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Tag:Percy Harvin
Posted on: August 12, 2010 10:13 am
 

Hot Routes 8.12.10: injuries, absences and morons

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USA Today reports that people living in the New York and New England area will get a chance to see the September 2 Patriots-Giants preseason game in 3D. No word on when fans will get a chance to see NFL starters in 3D.

Bills fourth-round rookie receiver Marcus Easley will indeed need knee surgery. Easley's 2010 season is over. Also, wideout James Hardy is out 7-10 due to injury. This likely means that Steve Johnson will capture Buffalo’s No. 2 receiver job.


Something people need to realize about the story of the fan who was told to remove his McNabb jersey at Eagles camp: that “fan” had a guest to be at practice. Team-issued credentials usually carry the unwritten – though sometimes written – rule of not wearing NFL apparel with them. And, the fan gladly removed his jersey and bought a Kevin Kolb jersey later in the day. In other words, this whole thing is no big deal.


Bengals head coach Marvin Lewis had this to say about super talented right tackle Andre Smith: “Andre’s doing OK. That’s not a well, that’s not a jumping jack. That’s not a backflip, he’s doing OK."


Michael Crabtree strained his neck in yesterday’s practice. It happened when Crabtree went up for a ball and came down hard on his back. No word yet on the severity.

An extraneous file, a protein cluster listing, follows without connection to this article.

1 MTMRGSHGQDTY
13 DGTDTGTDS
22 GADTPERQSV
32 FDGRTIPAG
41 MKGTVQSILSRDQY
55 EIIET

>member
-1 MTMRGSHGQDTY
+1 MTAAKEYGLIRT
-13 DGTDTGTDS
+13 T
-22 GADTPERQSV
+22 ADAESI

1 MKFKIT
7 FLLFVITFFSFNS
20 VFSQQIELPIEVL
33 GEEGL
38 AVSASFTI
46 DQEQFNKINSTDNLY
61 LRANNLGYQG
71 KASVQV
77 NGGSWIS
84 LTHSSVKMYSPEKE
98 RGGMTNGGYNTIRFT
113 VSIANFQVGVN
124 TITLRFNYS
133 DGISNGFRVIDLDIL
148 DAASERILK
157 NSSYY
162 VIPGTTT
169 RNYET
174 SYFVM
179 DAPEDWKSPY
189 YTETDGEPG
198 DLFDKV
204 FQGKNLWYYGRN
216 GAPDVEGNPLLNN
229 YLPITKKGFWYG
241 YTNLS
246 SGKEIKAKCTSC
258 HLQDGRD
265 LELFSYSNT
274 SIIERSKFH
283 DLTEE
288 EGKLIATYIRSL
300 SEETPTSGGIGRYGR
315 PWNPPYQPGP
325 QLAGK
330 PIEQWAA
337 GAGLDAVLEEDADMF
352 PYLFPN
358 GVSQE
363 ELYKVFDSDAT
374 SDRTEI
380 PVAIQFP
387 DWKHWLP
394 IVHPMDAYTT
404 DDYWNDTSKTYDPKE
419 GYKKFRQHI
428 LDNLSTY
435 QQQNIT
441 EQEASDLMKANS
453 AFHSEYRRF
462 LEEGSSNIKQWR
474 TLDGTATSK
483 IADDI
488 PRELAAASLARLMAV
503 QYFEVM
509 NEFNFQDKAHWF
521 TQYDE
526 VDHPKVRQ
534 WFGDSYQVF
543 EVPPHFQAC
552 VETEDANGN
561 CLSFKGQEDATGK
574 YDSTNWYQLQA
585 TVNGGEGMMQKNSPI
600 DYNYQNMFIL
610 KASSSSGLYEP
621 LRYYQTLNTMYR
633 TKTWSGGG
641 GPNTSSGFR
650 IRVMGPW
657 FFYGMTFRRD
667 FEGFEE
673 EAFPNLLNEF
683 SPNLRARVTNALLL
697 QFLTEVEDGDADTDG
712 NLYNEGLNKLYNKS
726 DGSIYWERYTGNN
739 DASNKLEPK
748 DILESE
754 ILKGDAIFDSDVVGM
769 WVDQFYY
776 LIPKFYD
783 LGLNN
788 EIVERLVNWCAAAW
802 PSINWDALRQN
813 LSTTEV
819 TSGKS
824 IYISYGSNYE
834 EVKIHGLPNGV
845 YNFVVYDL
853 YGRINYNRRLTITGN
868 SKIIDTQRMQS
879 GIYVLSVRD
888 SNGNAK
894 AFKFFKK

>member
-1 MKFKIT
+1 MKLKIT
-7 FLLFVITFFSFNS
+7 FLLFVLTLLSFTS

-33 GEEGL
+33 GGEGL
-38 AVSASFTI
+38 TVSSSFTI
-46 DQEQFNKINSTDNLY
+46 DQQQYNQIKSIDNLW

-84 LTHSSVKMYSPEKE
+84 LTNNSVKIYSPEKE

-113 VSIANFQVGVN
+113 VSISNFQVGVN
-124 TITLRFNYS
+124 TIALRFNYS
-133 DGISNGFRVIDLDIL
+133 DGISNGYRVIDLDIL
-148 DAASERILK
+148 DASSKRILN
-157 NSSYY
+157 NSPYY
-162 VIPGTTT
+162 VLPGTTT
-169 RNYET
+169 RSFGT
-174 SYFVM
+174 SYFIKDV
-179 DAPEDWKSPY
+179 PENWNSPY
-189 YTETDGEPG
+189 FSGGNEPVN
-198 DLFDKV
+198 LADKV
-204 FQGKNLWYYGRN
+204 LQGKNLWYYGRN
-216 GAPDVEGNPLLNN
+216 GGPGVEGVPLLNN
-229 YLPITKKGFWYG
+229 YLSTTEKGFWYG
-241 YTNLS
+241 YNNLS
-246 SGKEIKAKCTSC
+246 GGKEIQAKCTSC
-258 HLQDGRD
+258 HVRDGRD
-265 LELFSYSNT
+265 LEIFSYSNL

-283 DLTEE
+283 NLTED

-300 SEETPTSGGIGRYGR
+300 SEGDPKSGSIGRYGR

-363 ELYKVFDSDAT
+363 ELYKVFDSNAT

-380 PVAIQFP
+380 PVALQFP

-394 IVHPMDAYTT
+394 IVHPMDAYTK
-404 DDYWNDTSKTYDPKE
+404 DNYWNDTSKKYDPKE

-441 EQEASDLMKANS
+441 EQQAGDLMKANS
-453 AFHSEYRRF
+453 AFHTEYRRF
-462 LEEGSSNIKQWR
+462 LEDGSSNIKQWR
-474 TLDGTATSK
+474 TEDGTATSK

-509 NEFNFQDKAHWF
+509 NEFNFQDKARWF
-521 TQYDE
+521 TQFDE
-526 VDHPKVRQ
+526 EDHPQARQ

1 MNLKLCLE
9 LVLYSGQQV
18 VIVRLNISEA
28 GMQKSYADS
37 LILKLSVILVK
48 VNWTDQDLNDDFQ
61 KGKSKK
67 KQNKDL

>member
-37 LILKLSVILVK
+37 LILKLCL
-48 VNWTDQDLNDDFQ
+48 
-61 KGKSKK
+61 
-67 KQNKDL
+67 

Brad Childress still doesn’t know when Percy Harvin will return.

Since we’re on the Vikings, we’ll just get this over with for today: Brett Favre, Brett Favre, Brett Favre, Brett Favre, Brett Favre, Brett Favre, Brett Favre…undecided.

Ladies and gentleman….Martellus Bennett: "What really counts is the season,” Bennett, who is sitting out with an injury, recently told Tim MacMahon of ESPNDallas.com. “S***, I had a hell of a preseason last year. That s*** didn’t mean nothing. I had 300 yards or whatever in three games, but that doesn’t mean nothing. But what really counts is the season, not the preseason or whatever. I just want to get to the season and do my job."

Former Cowboys first-round pick Bobby Carpenter can’t even keep a starting job in St. Louis. Larry Grant has supplanted Carpenter at weakside linebacker.

Posted on: August 10, 2010 10:50 am
 

The curious case of Sidney Rice

S. Rice's hip has not allowed him to practice yet this season (AP). Posted by Josh Katzowitz

We told you the latest with Percy Harvin’s possible migraine headaches , but perhaps a bigger unknown is what’s going on with Vikings WR Sidney Rice’s hip.

The Minnesota Star-Tribune today calls the Rice issue “a curious case.”

People don’t doubt that Rice’s hip is injured, but you also have to remember that, after an extraordinary year (83 catches, 1,312 yards, eight TDs) and a big improvement on his first two seasons in the NFL, he’s making a $550,000 base salary this year. Perhaps that’s part of the reason Rice has yet to practice during training camp.

Here’s where the Star-Trib gets suspicious:

Rice and the Vikings have declined to reveal the exact nature of the problem - no one outside of the organization knew he was hurt until Rice's agent, Drew Rosenhaus, tweeted about it last month - and there appears to be no timetable for his return. In fact, coach Brad Childress said last week that Rice was "a ways away from returning."